With its technology still essentially in development, law enforcement agencies across the country are lining up to become beta testers for Google Glass in the field.
Last September, police in Byron, Georgia, conducted a field trial of Google Glass tied to an experimental in-car video system while on patrol. Using the device they conducted traffic stops, test fired service weapons, and performed an arrest, capturing it all in real-time as it happened.
The video was also streamed back to the police department.
While they are the first known department to use the device in the field, they are far from the last.
Google Glass, developed by the company in the past two years, is Android-powered, wearable computer built into a module perched on the side of a pair of eyeglasses. These glasses can be safety lenses, prescription glasses, or simply a frame with only the optical head-mounted display (OHMD) module attached. The display for the computer is projected, superimposed onto the user’s field of vision.
Both Sony and Samsung are developing similar devices.
Able to film, provide location information and accept hands-free voice commands, these devices offer a number of options to law enforcement.
The most basic purpose would be for filming interactions with the public, including arrests.
“What we are seeing is more and more agencies looking at body-worn video and cameras, and Google Glass fits into that general realm,” says Dave Roberts of the International Association of Chiefs of Police.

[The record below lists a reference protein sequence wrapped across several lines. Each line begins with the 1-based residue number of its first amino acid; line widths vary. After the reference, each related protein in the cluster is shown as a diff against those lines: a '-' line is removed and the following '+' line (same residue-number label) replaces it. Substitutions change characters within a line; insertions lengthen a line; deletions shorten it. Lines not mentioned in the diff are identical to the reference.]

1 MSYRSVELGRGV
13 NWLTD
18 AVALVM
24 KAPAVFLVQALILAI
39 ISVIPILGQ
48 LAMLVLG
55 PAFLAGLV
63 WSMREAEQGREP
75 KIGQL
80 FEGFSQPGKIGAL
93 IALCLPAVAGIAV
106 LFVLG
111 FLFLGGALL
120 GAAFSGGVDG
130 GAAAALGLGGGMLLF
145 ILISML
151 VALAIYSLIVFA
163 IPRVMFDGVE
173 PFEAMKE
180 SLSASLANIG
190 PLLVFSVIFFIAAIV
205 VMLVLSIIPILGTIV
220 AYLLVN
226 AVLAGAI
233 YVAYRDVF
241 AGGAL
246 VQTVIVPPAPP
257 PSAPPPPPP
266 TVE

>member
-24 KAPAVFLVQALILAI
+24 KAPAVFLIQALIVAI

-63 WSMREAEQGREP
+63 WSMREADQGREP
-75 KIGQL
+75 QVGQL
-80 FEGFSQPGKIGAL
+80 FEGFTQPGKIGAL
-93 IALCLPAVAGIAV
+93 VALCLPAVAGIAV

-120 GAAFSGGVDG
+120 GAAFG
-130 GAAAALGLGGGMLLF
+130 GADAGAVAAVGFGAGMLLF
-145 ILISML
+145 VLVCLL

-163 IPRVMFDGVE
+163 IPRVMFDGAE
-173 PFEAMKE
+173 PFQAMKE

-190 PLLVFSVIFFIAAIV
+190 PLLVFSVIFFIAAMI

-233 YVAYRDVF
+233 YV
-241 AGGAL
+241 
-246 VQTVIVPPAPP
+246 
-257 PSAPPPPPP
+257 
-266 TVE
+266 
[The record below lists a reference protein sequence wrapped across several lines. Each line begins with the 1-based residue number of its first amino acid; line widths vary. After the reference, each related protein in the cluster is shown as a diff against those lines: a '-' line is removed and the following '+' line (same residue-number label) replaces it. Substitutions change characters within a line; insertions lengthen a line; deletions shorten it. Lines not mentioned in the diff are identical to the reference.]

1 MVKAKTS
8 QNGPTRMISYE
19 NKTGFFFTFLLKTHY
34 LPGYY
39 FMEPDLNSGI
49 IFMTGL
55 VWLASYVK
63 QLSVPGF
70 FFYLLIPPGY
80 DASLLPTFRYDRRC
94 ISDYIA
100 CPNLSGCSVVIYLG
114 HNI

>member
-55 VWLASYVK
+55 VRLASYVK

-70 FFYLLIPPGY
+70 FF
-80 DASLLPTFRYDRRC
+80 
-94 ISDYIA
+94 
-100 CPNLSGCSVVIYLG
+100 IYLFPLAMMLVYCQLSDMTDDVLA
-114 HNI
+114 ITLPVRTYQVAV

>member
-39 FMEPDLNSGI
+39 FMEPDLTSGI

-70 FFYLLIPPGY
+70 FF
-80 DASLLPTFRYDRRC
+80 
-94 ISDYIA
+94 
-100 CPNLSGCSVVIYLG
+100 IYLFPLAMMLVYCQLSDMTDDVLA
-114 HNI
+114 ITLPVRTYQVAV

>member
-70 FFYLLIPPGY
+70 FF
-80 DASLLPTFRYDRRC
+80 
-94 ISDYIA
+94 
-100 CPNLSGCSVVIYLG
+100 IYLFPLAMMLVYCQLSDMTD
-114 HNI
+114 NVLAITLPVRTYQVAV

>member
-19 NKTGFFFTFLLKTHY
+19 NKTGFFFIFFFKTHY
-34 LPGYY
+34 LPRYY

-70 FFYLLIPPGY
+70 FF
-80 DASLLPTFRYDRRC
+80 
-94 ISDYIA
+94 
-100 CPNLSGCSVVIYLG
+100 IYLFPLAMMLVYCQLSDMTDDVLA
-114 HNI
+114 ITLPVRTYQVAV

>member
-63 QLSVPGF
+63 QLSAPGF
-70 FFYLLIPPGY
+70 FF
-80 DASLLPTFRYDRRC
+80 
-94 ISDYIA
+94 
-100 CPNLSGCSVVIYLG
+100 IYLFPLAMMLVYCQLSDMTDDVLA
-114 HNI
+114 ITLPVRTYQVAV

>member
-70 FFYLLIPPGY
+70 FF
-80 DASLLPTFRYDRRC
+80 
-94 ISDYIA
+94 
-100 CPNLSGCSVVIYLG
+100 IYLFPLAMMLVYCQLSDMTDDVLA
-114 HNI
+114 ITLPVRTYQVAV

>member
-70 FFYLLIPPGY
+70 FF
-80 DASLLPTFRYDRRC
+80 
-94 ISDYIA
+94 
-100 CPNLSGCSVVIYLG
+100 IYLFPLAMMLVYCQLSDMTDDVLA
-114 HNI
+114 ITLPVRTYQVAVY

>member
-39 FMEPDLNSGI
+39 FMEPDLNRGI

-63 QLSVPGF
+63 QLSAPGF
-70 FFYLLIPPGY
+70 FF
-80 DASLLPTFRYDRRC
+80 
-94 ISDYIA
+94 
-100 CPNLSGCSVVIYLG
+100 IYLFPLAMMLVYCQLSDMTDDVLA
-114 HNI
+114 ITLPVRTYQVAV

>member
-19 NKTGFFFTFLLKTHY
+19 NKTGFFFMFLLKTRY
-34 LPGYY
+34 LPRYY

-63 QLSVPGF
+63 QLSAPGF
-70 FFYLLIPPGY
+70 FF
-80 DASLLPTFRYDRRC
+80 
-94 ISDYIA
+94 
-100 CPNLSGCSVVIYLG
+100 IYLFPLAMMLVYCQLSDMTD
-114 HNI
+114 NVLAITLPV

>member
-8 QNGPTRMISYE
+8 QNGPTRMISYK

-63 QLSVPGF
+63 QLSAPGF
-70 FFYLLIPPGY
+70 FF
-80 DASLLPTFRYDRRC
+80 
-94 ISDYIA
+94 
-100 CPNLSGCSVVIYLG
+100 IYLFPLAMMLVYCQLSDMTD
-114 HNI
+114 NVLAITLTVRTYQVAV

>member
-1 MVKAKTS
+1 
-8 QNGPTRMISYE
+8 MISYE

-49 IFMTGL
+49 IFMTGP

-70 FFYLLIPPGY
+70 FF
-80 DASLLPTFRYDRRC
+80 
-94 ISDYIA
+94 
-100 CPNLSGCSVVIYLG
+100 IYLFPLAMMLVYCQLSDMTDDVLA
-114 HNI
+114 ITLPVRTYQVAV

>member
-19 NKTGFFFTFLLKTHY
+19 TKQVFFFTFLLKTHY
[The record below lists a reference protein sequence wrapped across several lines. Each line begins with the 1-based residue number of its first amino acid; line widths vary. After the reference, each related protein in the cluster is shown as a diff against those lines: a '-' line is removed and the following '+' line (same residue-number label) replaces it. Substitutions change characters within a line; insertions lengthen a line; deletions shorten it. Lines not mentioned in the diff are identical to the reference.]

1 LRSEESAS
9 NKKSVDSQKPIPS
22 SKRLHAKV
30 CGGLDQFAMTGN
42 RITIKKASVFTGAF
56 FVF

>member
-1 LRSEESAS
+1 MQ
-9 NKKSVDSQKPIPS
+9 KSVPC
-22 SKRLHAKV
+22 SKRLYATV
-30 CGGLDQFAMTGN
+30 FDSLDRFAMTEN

“They’re a very useful enhancement to in-car cameras and provide a broader context,” he continued. “We think it makes sense to use both.”
Items of evidence, suspects, witnesses, and the very crime scenes themselves can be instantly cataloged with picture and location then streamed to the department’s cloud for investigators to access in real time.
Paired with facial recognition software, the glasses can assist in identifying suspects interacting with police.
However, this leads to arguments over privacy issues. For instance, a police officer wearing a Google Glass tied to facial recognition database stopped at a gas station may casually observe the person next to them. Without enough reasonable suspicion of that person to conduct a Terry Stop, the Glass, if directed by the officer, may identify them as matching a suspect with an outstanding warrant, thus possibly infringing on someone’s Fourth Amendment rights.
The NYPD’s intelligence and analytics unit also is testing at least two pair of glasses for possible use by patrol officers.
In Massachusetts, nearly a dozen agencies are looking into the new devices and trying them in the field on a limited basis.
Besides helping with potential threats and helping catalog evidence in the field, officers see Google Glass being able to help with Amber Alerts.
“Right now we are receiving information [for those] over the radio. But Google Glass could show me a picture of the child that’s missing, and I then have it visually,” said Norwood Police Officer Andrew Jurewich.
Still, with the product’s release delayed until the end of 2014 and individual units running about $1,500 or more, don’t expect them to be common in law enforcement overnight.
“Maybe 15 years from now every officer will be wearing them, but not in the short term.” said Jurewich.